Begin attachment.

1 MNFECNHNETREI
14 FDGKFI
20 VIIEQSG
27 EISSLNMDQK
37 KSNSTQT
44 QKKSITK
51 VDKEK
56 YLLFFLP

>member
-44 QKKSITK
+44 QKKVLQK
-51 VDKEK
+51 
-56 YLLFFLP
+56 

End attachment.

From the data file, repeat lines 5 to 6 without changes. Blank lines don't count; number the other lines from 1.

37 KSNSTQT
44 QKKSITK